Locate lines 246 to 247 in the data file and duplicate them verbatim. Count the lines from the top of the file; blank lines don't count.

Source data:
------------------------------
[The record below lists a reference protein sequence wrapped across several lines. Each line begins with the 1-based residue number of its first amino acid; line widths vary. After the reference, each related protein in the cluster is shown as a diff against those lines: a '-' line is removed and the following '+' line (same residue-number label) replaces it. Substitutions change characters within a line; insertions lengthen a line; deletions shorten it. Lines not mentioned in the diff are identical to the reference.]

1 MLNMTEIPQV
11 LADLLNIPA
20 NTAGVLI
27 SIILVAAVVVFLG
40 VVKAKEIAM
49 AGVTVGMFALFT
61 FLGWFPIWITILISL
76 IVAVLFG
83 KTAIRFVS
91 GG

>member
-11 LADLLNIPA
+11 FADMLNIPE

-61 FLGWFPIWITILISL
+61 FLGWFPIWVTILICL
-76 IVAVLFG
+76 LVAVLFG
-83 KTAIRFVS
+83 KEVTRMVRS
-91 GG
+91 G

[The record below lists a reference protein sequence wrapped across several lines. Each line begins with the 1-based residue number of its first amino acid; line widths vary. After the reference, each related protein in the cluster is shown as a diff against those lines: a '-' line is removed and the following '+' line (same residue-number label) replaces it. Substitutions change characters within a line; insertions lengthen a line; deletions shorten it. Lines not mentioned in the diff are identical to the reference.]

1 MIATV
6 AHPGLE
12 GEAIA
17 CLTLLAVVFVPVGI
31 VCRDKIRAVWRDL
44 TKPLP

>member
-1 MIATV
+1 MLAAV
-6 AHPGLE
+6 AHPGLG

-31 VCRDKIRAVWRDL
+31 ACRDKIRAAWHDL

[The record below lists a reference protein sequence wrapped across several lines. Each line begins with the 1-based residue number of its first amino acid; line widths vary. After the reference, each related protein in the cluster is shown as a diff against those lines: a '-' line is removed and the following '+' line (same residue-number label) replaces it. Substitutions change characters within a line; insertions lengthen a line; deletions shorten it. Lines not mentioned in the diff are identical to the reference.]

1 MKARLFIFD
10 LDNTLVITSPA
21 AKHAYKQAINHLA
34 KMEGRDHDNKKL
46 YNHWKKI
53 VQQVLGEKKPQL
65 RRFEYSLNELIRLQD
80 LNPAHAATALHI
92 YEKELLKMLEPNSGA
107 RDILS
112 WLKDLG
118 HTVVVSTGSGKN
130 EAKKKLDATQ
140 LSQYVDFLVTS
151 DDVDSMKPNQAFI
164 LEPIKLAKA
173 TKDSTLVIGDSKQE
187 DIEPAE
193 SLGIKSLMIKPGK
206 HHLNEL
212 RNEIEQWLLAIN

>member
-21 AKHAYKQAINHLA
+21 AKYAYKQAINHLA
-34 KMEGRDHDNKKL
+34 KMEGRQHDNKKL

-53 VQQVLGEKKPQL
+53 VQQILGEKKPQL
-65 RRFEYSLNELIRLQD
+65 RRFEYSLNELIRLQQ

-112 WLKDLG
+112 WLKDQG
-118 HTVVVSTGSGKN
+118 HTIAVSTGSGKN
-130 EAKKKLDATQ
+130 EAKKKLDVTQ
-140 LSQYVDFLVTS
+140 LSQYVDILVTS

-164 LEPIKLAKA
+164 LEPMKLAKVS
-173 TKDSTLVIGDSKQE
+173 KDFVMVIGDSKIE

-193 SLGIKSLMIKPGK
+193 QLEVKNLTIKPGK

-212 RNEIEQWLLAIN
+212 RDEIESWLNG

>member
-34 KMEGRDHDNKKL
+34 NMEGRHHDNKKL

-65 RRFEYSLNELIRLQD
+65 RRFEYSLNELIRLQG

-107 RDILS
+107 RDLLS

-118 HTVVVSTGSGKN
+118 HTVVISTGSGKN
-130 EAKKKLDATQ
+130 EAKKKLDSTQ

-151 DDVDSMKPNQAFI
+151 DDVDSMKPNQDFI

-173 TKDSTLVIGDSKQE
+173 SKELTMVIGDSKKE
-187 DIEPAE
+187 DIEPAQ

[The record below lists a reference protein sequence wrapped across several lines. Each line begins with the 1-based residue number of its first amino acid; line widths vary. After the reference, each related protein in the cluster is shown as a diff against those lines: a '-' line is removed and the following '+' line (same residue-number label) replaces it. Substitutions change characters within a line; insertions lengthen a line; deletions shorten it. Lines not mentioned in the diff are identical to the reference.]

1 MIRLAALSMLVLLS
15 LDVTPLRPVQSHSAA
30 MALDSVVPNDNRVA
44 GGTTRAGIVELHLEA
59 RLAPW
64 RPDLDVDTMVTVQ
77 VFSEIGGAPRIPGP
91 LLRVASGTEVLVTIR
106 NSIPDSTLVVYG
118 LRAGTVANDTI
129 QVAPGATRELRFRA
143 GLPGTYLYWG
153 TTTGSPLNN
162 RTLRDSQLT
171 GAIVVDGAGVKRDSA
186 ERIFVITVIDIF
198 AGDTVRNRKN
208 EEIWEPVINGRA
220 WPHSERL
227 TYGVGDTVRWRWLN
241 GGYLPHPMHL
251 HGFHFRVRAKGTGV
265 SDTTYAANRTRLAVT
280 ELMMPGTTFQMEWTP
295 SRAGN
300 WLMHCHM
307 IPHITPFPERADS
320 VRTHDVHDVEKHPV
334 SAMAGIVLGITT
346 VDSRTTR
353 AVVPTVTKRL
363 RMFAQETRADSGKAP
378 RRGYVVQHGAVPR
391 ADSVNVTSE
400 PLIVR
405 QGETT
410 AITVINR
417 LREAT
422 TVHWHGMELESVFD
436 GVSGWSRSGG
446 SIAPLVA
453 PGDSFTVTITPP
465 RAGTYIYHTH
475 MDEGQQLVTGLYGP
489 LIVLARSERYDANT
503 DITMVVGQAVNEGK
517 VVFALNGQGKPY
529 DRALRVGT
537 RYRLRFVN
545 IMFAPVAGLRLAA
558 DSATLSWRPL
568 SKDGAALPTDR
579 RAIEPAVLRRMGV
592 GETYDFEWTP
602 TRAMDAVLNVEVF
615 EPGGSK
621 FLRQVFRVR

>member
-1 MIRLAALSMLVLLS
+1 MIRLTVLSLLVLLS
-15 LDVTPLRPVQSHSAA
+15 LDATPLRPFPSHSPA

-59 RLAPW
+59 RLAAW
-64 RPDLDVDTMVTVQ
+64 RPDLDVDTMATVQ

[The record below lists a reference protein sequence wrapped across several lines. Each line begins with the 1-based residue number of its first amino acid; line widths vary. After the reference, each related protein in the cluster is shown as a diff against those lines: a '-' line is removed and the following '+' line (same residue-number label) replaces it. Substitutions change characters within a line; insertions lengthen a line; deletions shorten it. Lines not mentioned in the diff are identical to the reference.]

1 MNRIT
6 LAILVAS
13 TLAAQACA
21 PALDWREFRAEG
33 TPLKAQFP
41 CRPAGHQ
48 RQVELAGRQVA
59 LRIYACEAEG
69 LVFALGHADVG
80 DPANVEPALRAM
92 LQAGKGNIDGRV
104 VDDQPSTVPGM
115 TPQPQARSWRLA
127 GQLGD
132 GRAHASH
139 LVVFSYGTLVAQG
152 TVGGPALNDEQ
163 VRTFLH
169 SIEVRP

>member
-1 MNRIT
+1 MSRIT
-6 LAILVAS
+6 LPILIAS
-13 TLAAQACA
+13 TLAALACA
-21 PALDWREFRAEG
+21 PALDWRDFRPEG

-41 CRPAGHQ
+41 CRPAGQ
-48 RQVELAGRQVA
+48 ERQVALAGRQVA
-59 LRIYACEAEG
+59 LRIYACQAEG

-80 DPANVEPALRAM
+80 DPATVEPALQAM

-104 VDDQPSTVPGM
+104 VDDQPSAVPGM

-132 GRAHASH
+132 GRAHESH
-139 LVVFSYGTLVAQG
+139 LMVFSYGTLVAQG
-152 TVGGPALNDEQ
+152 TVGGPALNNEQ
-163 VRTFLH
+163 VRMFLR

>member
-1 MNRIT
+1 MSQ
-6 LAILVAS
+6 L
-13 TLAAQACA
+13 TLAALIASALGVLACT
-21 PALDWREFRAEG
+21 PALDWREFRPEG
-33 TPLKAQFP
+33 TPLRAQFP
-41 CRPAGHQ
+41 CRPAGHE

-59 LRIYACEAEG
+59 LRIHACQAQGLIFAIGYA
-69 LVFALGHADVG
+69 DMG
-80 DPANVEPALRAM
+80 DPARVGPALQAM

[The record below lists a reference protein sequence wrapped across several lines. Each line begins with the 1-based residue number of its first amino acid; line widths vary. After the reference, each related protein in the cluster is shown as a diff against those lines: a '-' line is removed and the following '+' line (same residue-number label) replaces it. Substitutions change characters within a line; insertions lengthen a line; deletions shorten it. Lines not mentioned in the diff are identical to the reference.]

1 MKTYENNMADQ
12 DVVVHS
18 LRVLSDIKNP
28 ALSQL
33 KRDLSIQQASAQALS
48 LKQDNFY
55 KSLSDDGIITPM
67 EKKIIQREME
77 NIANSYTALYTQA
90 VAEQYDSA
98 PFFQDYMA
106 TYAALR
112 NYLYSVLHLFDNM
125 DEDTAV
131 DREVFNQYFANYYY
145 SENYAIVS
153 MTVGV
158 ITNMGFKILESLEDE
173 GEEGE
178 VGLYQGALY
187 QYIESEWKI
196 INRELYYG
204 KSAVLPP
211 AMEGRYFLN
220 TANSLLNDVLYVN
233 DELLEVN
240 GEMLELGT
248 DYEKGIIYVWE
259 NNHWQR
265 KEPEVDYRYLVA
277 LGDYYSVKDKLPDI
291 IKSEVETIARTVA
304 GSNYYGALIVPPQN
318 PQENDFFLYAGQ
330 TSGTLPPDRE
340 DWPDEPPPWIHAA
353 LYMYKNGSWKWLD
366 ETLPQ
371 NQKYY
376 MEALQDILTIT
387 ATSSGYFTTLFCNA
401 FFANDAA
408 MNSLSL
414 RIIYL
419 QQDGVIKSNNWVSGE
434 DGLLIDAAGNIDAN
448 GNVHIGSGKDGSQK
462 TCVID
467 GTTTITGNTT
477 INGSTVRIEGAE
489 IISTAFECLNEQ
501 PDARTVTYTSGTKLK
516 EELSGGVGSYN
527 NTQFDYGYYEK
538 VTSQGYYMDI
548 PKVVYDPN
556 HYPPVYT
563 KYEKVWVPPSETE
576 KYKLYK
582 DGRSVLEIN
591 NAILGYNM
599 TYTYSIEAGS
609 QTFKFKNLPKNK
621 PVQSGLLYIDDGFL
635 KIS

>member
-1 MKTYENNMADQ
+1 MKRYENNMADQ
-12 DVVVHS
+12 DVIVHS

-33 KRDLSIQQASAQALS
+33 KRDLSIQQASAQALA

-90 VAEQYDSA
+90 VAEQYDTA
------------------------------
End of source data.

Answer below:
106 TYAALR
112 NYLYSVLHLFDNM